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Are Wallabies Left or Right Handed? Both! (Sometimes)

The views expressed are those of the author and are not necessarily those of Scientific American.


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Which limb do you prefer? If you’re like most members of our species, you prefer your right hand for most tasks. If you’re like a smaller minority of our species, you might prefer your left hand. Very, very few of us are truly ambidextrous. Most of us have at least a minor preference for one hand over the other. So do wallabies.

On the one hand (ha!), this shouldn’t be all that surprising. Nervous systems became lateralized quite early in the evolution of vertebrates. For example, there is research showing that fish show a preference for touching the sides of aquariums with one side of their ventral fins or another. And it is not surprising that humans overwhelmingly favor their right hands. When it comes to feeding behaviors, fishes, reptiles, and toads all favor their right eye (and their brain’s left hemisphere). The same is true for birds like chickens, pigeons, quails, and stilts. The right-eye preference can be so strong that one bird – New Zealand wry-billed plover – evolved a beak that slopes slightly to the right. And a study of seventy-five whales showed that sixty of them had abrasions on the right side of their jaws, while the other fifteen had only injured the left side of their jaws. As Peter F. MacNeilage, Lesley J. Rogers and Giorgio Vallortigara pointed out in a 2009 article in Scientific American, the data indicated that whales tended to use one side of the jaw more than the other for gathering food, “and that ‘right-jawedness’ is by far the norm.”

On the other hand, we have no real reason to automatically assume that wallabies would show a limb preference, just because a diverse handful of other species do. After all, the vast majority of research on limb preference and of behavioral laterality more generally has focused on primates, mainly because researchers’ main goal has been to discern the evolutionary origins of brain asymmetry and handedness in humans.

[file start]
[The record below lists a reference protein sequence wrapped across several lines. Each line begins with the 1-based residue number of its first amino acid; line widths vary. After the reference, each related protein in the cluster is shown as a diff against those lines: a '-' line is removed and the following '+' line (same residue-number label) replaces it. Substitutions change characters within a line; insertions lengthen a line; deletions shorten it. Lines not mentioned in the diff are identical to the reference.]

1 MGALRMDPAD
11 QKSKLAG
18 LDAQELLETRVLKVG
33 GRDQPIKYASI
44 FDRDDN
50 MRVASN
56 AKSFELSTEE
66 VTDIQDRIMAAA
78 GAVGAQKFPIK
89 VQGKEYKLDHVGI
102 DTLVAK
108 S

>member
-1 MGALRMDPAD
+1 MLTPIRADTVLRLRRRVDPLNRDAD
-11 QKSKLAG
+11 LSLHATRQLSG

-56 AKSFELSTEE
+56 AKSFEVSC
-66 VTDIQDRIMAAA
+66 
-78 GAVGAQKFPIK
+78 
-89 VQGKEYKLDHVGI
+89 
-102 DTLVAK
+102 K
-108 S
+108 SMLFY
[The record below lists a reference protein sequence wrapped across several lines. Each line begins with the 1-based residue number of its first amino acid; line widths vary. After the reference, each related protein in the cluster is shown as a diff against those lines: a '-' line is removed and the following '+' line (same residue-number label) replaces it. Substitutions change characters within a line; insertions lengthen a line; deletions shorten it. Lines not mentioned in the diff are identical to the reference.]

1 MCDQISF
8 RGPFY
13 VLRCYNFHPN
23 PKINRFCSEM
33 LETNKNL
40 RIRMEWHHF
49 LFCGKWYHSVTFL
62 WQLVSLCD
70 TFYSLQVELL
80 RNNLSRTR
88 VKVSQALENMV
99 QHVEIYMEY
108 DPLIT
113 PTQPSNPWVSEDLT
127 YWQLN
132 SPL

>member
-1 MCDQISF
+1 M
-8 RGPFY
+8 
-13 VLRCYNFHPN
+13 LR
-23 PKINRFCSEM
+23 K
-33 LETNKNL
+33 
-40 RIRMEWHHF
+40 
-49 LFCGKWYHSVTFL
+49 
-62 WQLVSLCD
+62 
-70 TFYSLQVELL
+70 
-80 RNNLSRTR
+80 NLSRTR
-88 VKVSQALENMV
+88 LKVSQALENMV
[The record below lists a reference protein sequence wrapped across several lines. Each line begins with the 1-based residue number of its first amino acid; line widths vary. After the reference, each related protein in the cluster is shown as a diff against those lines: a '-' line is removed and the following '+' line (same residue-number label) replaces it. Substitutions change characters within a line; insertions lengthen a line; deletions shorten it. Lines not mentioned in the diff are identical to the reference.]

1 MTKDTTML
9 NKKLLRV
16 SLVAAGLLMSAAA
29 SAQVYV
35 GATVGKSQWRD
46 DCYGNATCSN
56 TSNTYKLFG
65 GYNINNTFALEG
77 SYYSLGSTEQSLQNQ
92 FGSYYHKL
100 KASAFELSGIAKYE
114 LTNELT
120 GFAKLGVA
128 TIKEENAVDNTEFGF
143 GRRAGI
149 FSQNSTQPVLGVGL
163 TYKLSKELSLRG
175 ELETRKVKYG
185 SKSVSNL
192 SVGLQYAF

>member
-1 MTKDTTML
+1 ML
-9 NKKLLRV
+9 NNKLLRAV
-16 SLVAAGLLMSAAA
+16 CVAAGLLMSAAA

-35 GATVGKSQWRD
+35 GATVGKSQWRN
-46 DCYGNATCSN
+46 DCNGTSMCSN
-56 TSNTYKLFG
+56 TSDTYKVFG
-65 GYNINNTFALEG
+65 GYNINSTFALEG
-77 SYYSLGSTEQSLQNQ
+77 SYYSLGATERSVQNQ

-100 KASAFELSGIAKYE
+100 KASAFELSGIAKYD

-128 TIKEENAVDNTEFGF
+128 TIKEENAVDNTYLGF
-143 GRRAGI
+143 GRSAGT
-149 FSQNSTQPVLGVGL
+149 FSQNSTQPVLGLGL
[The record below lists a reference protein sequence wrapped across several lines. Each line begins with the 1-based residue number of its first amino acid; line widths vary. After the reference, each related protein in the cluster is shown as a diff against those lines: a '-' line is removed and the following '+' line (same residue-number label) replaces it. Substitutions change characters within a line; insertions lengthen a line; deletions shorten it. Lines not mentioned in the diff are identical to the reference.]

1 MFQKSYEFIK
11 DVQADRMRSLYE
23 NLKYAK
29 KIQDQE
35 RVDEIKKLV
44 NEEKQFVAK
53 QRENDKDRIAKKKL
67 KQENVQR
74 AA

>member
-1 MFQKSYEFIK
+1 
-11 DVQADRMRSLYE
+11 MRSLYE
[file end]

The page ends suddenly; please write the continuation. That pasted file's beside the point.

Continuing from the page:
Russian zoologists Andrey Giljov, Karina Karenina, and Yegor Malashichev looked at the literature and realized that an entire group of animals had been almost entirely ignored in the study of laterality: marsupials. The thing about marsupials is that they develop very differently from most other mammals, which are called placentals (there are also monotremes, but they are the subjects of a different blog post). The researchers point out that the brains of marsupials are different from placentals in several important ways, which make them an important comparison group for the study of laterality and brain asymmetry. For one thing, sensory and motor cortices overlap in marsupials; in placentals, those parts of the brain operate more independently. For another, marsupial brains do not contain the corpus callosum, the bundle of cells that connect the two hemispheres.

Their main goal was to determine whether a particular bipedal hopping marsupial, the red-necked wallaby (Macropus rufogriseus, see picture above) has a forelimb (“arm”) preference. To do so, they observed 27 adult and six juvenile wallabies at five different zoos. All were captive-born.